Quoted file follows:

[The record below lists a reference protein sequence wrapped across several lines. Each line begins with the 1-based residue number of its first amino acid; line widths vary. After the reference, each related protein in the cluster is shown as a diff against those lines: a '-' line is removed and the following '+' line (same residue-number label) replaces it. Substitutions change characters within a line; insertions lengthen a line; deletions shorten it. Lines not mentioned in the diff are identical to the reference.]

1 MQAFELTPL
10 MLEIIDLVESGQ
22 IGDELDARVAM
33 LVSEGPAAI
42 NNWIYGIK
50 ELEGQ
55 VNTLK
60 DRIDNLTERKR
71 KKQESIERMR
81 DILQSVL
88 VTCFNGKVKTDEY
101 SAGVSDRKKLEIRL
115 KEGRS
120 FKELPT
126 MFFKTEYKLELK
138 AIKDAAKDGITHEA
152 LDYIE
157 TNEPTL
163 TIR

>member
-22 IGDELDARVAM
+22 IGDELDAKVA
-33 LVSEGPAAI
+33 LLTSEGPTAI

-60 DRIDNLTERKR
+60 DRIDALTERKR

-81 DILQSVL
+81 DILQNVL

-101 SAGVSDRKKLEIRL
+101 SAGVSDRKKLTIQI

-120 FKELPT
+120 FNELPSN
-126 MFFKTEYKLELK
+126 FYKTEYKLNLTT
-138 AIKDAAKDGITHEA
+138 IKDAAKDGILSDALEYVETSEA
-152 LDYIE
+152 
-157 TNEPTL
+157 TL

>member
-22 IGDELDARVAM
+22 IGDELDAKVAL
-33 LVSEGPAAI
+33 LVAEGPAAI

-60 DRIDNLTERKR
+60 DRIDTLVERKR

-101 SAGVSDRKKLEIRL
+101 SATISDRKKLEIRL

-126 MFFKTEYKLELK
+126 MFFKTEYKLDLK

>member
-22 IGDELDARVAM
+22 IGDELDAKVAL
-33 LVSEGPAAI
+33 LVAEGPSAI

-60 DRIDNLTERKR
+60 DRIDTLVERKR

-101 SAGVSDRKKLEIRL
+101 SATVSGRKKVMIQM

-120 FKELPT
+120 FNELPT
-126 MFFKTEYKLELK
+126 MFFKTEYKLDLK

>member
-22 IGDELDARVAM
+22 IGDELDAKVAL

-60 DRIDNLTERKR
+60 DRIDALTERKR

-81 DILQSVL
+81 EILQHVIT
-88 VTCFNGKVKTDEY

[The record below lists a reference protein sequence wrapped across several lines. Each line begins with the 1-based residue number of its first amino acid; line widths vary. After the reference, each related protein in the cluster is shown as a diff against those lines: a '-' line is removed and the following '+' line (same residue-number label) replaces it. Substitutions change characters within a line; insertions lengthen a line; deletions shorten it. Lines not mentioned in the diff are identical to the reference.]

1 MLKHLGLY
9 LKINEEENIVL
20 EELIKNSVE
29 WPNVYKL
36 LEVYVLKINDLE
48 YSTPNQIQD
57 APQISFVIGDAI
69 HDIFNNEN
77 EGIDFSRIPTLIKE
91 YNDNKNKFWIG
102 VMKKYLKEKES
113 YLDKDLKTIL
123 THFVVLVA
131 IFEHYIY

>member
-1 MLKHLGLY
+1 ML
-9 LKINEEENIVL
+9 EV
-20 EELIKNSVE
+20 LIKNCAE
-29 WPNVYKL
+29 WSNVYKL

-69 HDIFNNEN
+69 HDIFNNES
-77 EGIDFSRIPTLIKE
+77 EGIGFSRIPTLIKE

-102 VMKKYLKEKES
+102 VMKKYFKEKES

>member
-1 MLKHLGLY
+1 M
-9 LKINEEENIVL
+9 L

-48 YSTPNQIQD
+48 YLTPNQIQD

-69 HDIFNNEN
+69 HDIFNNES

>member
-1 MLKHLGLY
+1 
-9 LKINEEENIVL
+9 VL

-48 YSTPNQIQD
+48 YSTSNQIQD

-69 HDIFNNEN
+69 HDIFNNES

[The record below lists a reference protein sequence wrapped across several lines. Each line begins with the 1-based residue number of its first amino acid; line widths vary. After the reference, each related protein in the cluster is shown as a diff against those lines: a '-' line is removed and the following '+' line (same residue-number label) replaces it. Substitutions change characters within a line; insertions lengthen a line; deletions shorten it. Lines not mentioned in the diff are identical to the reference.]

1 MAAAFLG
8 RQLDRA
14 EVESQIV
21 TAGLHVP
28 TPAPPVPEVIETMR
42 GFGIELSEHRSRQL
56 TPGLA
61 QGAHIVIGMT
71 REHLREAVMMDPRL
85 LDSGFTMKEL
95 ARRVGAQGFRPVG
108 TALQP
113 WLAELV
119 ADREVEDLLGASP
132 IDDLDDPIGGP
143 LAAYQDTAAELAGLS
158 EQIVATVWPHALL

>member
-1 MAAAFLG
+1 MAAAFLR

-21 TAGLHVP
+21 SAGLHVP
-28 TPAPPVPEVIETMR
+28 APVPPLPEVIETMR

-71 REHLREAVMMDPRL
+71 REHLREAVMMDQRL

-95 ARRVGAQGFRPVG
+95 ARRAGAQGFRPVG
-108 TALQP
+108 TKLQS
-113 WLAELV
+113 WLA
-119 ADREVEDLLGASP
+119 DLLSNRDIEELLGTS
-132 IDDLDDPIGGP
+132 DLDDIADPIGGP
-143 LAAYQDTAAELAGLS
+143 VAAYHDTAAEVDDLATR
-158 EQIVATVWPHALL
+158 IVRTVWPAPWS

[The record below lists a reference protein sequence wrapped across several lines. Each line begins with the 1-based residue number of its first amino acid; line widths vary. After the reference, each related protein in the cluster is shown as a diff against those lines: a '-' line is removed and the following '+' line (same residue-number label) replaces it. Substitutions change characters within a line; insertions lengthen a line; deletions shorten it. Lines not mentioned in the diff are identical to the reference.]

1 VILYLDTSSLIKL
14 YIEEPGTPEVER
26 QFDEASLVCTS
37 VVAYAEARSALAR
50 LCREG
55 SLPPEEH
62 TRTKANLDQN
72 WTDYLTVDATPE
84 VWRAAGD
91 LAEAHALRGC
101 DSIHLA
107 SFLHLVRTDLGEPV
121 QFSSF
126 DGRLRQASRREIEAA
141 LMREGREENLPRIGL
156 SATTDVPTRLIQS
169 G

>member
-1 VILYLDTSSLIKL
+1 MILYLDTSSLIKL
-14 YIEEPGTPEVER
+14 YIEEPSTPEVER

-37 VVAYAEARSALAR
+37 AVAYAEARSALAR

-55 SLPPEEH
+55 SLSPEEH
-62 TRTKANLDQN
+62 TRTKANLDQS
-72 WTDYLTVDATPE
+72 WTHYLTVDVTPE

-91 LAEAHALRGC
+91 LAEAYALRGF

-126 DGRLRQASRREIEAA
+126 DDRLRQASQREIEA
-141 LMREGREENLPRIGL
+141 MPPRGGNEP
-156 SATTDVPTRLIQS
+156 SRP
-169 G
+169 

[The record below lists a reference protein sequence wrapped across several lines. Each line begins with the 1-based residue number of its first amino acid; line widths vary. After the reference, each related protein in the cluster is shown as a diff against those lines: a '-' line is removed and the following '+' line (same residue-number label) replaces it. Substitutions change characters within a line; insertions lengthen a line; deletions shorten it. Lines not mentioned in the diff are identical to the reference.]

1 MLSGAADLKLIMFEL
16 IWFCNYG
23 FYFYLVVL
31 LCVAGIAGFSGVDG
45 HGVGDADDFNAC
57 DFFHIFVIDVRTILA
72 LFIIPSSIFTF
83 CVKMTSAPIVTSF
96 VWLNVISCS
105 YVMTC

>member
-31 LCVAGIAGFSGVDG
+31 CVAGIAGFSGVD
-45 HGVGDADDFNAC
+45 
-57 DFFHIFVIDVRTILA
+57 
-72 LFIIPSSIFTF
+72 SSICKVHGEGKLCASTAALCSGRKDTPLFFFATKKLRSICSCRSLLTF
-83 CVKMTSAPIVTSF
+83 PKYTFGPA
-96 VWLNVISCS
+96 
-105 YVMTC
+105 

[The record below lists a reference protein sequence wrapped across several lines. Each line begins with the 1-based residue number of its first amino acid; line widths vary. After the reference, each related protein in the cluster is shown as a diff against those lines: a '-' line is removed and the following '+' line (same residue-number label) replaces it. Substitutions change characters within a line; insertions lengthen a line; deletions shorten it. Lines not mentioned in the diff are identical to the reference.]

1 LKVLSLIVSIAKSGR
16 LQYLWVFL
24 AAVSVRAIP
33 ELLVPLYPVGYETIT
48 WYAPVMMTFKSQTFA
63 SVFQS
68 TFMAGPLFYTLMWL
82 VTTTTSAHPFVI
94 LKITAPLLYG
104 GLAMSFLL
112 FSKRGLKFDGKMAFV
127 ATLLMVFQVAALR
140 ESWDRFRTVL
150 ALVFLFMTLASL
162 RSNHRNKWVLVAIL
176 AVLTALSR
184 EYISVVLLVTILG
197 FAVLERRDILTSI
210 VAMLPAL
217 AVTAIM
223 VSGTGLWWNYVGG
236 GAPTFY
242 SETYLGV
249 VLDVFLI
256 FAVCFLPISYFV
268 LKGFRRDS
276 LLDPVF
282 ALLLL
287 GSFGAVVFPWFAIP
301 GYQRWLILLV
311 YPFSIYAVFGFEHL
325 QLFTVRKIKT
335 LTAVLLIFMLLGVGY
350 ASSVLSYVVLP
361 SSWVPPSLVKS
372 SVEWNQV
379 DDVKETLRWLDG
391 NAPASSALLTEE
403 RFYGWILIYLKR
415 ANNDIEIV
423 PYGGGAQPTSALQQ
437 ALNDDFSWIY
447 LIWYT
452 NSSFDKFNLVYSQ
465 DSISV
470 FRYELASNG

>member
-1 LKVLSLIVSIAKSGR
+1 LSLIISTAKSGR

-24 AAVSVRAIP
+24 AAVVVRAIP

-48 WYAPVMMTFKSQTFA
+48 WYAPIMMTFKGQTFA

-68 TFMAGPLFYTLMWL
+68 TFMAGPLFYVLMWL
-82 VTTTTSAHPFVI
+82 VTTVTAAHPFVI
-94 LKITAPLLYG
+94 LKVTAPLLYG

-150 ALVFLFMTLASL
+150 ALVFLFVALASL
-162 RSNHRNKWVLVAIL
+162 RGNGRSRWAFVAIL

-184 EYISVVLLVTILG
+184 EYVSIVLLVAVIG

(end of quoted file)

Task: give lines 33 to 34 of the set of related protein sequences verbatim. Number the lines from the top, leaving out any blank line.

+120 FNELPSN
-126 MFFKTEYKLELK